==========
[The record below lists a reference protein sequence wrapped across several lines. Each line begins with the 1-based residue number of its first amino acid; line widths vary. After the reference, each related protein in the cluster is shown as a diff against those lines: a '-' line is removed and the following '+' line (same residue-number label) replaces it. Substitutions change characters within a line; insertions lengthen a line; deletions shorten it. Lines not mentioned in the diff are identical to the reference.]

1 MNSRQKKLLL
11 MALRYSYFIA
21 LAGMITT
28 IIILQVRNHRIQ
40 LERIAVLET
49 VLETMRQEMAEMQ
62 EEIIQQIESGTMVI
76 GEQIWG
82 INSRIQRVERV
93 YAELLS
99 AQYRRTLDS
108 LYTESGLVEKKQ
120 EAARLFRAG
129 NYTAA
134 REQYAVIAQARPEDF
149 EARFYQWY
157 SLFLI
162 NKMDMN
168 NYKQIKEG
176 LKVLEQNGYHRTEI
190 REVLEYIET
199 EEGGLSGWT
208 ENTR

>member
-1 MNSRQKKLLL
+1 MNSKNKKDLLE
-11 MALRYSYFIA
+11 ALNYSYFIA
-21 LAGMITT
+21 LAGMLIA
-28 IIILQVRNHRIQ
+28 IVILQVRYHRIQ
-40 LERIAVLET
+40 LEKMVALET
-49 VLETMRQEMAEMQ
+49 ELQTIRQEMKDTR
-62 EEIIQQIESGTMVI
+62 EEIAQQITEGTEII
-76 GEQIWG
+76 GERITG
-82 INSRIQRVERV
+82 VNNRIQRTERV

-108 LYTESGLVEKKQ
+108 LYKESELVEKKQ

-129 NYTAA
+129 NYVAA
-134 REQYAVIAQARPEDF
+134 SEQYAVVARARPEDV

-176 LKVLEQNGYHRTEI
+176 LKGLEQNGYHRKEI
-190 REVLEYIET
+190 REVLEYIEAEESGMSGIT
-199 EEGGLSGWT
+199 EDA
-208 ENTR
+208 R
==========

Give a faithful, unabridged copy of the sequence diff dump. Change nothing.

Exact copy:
[The record below lists a reference protein sequence wrapped across several lines. Each line begins with the 1-based residue number of its first amino acid; line widths vary. After the reference, each related protein in the cluster is shown as a diff against those lines: a '-' line is removed and the following '+' line (same residue-number label) replaces it. Substitutions change characters within a line; insertions lengthen a line; deletions shorten it. Lines not mentioned in the diff are identical to the reference.]

1 MNSRQKKLLL
11 MALRYSYFIA
21 LAGMITT
28 IIILQVRNHRIQ
40 LERIAVLET
49 VLETMRQEMAEMQ
62 EEIIQQIESGTMVI
76 GEQIWG
82 INSRIQRVERV
93 YAELLS
99 AQYRRTLDS
108 LYTESGLVEKKQ
120 EAARLFRAG
129 NYTAA
134 REQYAVIAQARPEDF
149 EARFYQWY
157 SLFLI
162 NKMDMN
168 NYKQIKEG
176 LKVLEQNGYHRTEI
190 REVLEYIET
199 EEGGLSGWT
208 ENTR

>member
-1 MNSRQKKLLL
+1 MNSKNKKDLLE
-11 MALRYSYFIA
+11 ALNYSYFIA
-21 LAGMITT
+21 LAGMLIA
-28 IIILQVRNHRIQ
+28 IVILQVRYHRIQ
-40 LERIAVLET
+40 LEKMVALET
-49 VLETMRQEMAEMQ
+49 ELQTIRQEMKDTR
-62 EEIIQQIESGTMVI
+62 EEIAQQITEGTEII
-76 GEQIWG
+76 GERITG
-82 INSRIQRVERV
+82 VNNRIQRTERV

-108 LYTESGLVEKKQ
+108 LYKESELVEKKQ

-129 NYTAA
+129 NYVAA
-134 REQYAVIAQARPEDF
+134 SEQYAVVARARPEDV

-176 LKVLEQNGYHRTEI
+176 LKGLEQNGYHRKEI
-190 REVLEYIET
+190 REVLEYIEAEESGMSGIT
-199 EEGGLSGWT
+199 EDA
-208 ENTR
+208 R